By Kevin Jagernauth | The Playlist November 19, 2010 at 2:31AM
Update: The press release announcing the picture says "an acclaimed director who has previously worked with Leonardo has expressed interest in directing the film". So let the guessing games begin, but a Christopher Nolan-directed JFK tale? Yeah, we'd be there.
Leonardo DiCaprio is quickly filling up his post-"Inception" slate. He's shooting Clint Eastwood's "Hoover" early in the new year, he's got Baz Luhrmann's "The Great Gatsby" with Carey Mulligan potentially on deck, and he also recently acquired the rights to true life serial killer book "The Devil In The White City" as a possible starring vehicle. But he's now eyeing yet another presidential, based-on-a-true-story flick.
Leonardo DiCaprio is set to star in and produce the JFK assassination film "Legacy Of Secrecy" based on the book by Lamar Waldron and Thom Hartmann. DiCaprio will play FBI informant Jack Van Laningham in the film, which will put forth the theory "that Mafia godfather Carlos Marcello confessed to Van Laningham to having ordered JFK's assassination. As part of a dangerous and long-secret undercover operation, the FBI positioned Van Laningham to become confidant to Marcello, who ruled organized crime in Louisiana and most of Texas for decades."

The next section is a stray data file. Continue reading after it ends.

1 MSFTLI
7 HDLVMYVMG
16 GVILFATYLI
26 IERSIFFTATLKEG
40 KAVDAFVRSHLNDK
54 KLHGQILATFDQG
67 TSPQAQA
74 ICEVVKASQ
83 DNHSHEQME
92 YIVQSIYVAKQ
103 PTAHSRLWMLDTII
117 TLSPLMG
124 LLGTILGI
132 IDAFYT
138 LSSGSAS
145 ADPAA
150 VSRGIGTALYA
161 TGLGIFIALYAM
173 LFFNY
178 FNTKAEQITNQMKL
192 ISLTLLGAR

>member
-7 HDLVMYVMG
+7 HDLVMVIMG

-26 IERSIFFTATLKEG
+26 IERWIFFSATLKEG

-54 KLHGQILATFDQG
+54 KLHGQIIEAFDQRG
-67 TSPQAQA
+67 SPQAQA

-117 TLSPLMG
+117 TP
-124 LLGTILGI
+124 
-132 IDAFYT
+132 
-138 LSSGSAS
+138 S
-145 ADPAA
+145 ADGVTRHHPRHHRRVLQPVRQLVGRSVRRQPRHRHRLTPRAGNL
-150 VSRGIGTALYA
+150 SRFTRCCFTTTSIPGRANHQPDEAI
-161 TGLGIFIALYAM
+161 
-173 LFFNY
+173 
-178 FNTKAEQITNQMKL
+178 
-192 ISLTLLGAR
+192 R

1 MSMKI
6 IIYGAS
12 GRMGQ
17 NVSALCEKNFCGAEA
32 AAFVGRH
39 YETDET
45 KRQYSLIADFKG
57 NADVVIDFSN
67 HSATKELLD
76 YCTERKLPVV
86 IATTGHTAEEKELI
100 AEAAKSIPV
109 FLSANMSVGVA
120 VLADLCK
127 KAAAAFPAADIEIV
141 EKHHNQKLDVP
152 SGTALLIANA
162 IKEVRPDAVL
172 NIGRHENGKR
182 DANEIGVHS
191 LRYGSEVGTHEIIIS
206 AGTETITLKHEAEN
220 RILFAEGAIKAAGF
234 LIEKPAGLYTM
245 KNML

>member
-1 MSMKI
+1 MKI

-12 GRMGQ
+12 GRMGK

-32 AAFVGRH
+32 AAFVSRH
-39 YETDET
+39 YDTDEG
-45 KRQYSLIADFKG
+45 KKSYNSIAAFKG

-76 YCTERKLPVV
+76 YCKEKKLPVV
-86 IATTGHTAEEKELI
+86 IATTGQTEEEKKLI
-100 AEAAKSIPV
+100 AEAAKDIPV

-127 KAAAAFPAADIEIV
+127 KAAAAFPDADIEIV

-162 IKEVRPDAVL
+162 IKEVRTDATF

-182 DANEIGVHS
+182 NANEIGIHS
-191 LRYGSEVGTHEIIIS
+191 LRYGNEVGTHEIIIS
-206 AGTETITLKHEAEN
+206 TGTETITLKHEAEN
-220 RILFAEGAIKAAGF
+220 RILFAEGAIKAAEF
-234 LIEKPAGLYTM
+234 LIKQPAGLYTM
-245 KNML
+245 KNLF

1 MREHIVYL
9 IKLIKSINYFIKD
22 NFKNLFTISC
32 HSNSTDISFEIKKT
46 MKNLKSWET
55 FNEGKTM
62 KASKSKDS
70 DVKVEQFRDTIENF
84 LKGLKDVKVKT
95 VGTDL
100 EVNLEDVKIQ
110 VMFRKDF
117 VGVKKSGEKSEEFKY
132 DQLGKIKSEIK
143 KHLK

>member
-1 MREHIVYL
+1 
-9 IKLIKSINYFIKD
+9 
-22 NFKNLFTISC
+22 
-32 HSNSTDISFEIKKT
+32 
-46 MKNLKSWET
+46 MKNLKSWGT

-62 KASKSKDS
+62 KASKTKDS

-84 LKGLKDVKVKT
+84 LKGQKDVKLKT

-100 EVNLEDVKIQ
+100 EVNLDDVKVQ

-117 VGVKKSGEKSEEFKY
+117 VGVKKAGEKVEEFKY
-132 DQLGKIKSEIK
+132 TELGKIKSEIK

We can't say we're too thrilled by the prospect of this one if only because JFK assassination books, films and documentaries, both dodgy and respectable, seem to come out every week with a different theory. But obviously, the story is one that will forever endure in the American psyche, and it's an event that is often cited as a critical turning point in American history.
This one is still a bit of a way off. No writer has been hired yet and Warner Bros. is eying the project as a potential 2013 release to coincide with 50th anniversary of the assassination. If you can't wait until then to get your conspiracy fix, there's always Oliver Stone's electrifying "JFK" which spins pretty much every theory out there with dazzling showmanship that is undeniably compelling and remains, for now, the go-to standard of JFK assassination pics. [Variety]